Mr U did not accept our view of the matter and, complaining that we had considered his case too quickly, he asked for it to be passed to an ombudsman for a final decision. The ombudsman upheld our initial view.

The firm then decided to take Mr U to court to recover the debt. Mr U refused to accept that the firm had acted correctly. However, shortly before the case came to court, he finally agreed to pay the amount he owed.

loss of share certificate - delay in issuing letter of indemnity

In early August 2001, Mrs T decided to sell some of her shares. She thought she had sent the firm all the necessary paperwork. But it told her it could not carry out her instructions as she had not sent the share certificate. She was sure that she had sent the certificate, but the firm had no record of receiving it.

The firm said it would send her a letter of indemnity to sign and return. It would then be able to use this in place of the certificate and sell her shares. But when Mrs T still hadn't received the letter of indemnity by 14 August, she wrote to the firm. It replied, saying that the indemnity it had sent her on 8 August must still be on its way to her. Mrs T was reluctant to wait, so she asked the firm to go ahead and sell her shares, using her letter telling it this in place of the indemnity.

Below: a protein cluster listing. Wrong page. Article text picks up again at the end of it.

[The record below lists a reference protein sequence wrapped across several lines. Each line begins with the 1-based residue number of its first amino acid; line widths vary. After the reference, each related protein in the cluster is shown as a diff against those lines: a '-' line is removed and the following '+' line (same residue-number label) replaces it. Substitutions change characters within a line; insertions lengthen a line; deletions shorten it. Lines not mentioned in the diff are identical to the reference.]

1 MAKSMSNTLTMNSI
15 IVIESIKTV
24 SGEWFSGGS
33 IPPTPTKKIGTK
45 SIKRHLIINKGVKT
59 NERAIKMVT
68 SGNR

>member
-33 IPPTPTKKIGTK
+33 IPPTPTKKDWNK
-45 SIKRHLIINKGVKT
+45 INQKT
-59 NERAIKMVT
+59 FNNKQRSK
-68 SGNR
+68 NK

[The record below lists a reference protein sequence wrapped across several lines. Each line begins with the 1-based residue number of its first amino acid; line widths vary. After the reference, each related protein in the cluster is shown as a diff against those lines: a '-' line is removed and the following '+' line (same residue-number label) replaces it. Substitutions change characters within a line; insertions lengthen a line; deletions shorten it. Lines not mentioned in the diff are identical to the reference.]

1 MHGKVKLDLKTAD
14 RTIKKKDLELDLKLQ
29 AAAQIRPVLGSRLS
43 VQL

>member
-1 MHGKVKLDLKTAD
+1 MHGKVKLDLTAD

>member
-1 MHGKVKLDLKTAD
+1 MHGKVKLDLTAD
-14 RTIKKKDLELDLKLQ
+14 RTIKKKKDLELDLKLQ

The firm wrote back saying that it could not do this and that she would have to sign and return its letter of indemnity. But Mrs T was away on holiday, so she did not receive this response until 6 September. She then asked the firm to send her a replacement letter of indemnity, as the original had never arrived.

The replacement did not reach her until 19 September. By this point, the shares had gone down considerably, largely because of the events of 11 September. Mrs T asked the firm to sell the shares using their pre-11 September price.

complaint upheld
We did not think the firm had any responsibility for the loss of the original certificate, as Mrs T had no proof that she had sent it to them. And we did not feel that the firm was responsible for her not receiving the first letter of indemnity.

But we did conclude that when it received Mrs T's letter of 14 August, the firm should have issued a replacement letter of indemnity right away. If it had done this, it could have sold her shares well before 11 September.

We asked the firm to sell Mrs T's shares at their 10 September price. As a goodwill gesture, it also agreed to bear the charges incurred in obtaining the letter of indemnity.

Walter Merricks, chief ombudsman

ombudsman news gives general information on the position at the date of publication. It is not a definitive statement of the law, our approach or our procedure.

The illustrative case studies are based broadly on real-life cases, but are not precedents. Individual cases are decided on their own facts.